Bulgaria's government resigned on Wednesday after mass protests against high power prices and falling living standards, joining a long list of European administrations felled by austerity during four years of debt crisis.
Prime Minister Boiko Borisov, an ex-bodyguard who took power in 2009 on pledges to root out graft and raise incomes in the European Union's poorest member, faces a tough task of propping up eroding support ahead of an expected early election.
Wage and pension freezes and tax hikes have bitten deep in a country where earnings are less than half the EU average and tens of thousands of Bulgarians have rallied in protests that have turned violent, chanting "Mafia" and "Resign".
Moves by Borisov on Tuesday to blame foreign utility companies for the rise in the cost of heating homes was to no avail and an eleventh day of marches saw 15 people hospitalized and 25 arrested in clashes with police.
"My decision to resign will not be changed under any circumstances. I do not build roads so that blood is shed on them," said Borisov, who began his career guarding the Black Sea state's communist dictator Todor Zhivkov.
A karate black belt, Borisov has cultivated a Putin-like "can-do" image since he entered politics as Sofia mayor in 2005 and would connect with voters by showing up on the capital's rutted streets to oversee the repair of pot-holes.
But critics say he has often skirted due process, sometimes to the benefit of those close to him, and his swift policy U-turns have wounded the public's trust.
The spark for the protests was high electricity bills, after the government raised prices by 13 percent last July. But it quickly spilled over into wider frustration with Borisov and political elites with perceived links to shadowy businesses.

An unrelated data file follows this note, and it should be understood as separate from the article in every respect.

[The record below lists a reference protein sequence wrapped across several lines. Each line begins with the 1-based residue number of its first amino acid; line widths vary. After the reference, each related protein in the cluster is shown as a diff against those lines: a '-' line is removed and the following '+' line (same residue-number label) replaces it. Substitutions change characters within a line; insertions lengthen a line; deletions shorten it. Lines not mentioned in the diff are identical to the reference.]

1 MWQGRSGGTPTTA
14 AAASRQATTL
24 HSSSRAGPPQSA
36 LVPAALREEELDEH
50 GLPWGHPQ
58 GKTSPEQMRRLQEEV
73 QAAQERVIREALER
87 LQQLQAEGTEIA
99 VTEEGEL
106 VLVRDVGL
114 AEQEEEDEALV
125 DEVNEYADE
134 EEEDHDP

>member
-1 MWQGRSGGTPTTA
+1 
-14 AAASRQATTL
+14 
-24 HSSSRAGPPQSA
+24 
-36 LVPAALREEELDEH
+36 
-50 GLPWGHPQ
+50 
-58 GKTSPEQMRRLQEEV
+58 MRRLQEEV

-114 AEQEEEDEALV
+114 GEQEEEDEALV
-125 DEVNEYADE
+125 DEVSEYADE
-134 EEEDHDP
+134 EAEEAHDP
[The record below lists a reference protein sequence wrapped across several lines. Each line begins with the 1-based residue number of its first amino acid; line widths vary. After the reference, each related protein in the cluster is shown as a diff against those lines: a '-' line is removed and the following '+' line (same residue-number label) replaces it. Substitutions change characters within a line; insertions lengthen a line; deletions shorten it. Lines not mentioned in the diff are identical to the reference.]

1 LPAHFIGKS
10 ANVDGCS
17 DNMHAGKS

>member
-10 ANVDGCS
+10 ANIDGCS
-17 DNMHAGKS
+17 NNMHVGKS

"He made my day," said student Borislav Hadzhiev in central Sofia, commenting on Borisov's resignation. "The truth is that we're living in an extremely poor country."
The prime minister's final desperate moves on Tuesday included cutting power prices and risking a diplomatic row with the Czech Republic by punishing companies including CEZ, moves which conflicted with EU norms on protection of investors and due process.
CEZ officials were hopeful on Wednesday that it would be able to avoid losing its distribution license after all and officials from the Bulgarian regulator said the company would not be punished if it dealt with breaches of procedure.
But shares in what is central Europe's largest publicly-listed company fell another 1 percent on Wednesday.
If pushed through, the fines for CEZ and two other foreign-owned firms will not encourage other investors in Bulgaria, who already have to navigate complicated bureaucracy and widespread corruption and organized crime to take advantage of Bulgaria's 10-percent flat tax rate.
Financial markets reacted negatively to the turbulence on Wednesday. The cost of insuring Bulgaria's debt rose to a three-month high and debt yields rose some 15 basis points, though the country's low deficit of 0.5 percent of gross domestic product means there is little risk to the lev currency's peg against the euro.
Borisov's interior minister indicated that elections originally planned for July would probably be pulled forward by saying that his rightist GERB party would not take part in talks to form a new government.
GERB's woes have echoes in another ex-communist EU member, Slovenia, where demonstrators have taken to the streets and added pressure to a crumbling conservative government.
A small crowd gathered in support of Borisov outside Sofia's parliament, which is expected to approve his resignation on Thursday, while bigger demonstrations against the premier were expected in the evening.
Unemployment in the country of 7.3 million is far from the highs hit in the decade after the end of communism but remains at 11.9 percent. Average salaries are stuck at around 800 levs ($550) a month and millions have emigrated, leaving swathes of the country depopulated and little hope for those who remain.
GERB's popularity has held up well and it still led in the latest polls before protests grew in size last weekend, but analysts say the opposition Socialists should draw strength from the demonstrations.
The leftists, successors to Bulgaria's communist party, have proposed tax cuts and wage hikes and are likely to raise questions about public finances if elected.
(Additional reporting by Angel Krasimirov; editing by Patrick Graham)